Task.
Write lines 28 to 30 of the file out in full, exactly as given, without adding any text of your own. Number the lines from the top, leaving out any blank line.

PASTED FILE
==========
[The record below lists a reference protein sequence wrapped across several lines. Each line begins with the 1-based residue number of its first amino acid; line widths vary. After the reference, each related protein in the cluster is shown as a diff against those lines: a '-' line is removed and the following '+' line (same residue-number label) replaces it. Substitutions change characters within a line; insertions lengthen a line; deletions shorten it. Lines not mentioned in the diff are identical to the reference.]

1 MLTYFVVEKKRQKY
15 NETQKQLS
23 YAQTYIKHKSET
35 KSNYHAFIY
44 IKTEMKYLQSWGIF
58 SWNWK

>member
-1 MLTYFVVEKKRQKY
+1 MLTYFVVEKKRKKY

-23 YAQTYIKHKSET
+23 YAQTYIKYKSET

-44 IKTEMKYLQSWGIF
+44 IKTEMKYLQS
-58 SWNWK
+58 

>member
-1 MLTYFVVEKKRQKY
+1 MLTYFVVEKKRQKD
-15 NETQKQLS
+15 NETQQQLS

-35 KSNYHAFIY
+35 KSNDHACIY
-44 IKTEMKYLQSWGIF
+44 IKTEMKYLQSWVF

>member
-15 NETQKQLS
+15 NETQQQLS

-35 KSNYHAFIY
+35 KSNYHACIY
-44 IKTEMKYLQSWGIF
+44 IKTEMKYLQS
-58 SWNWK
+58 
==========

+15 NETQQQLS

-35 KSNYHAFIY
+35 KSNYHACIY